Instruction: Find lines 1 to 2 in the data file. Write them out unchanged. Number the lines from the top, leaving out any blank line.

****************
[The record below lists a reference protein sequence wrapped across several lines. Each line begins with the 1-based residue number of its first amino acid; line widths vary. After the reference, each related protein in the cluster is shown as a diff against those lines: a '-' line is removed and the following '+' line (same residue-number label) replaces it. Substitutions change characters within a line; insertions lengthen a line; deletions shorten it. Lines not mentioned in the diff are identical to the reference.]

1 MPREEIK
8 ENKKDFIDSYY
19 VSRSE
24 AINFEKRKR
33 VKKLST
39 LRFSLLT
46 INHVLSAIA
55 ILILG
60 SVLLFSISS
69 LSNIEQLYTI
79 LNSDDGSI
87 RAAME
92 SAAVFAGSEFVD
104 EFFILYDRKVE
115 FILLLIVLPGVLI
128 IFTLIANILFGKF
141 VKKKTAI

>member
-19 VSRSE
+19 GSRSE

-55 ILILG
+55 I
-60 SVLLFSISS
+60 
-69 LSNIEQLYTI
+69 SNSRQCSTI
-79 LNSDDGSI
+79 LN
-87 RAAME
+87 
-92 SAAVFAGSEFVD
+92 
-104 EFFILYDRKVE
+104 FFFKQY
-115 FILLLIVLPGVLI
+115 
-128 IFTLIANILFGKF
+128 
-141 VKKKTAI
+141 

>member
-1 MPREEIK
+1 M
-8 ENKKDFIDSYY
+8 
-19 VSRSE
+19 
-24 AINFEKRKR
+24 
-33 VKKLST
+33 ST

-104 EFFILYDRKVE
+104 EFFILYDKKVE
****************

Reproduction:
[The record below lists a reference protein sequence wrapped across several lines. Each line begins with the 1-based residue number of its first amino acid; line widths vary. After the reference, each related protein in the cluster is shown as a diff against those lines: a '-' line is removed and the following '+' line (same residue-number label) replaces it. Substitutions change characters within a line; insertions lengthen a line; deletions shorten it. Lines not mentioned in the diff are identical to the reference.]

1 MPREEIK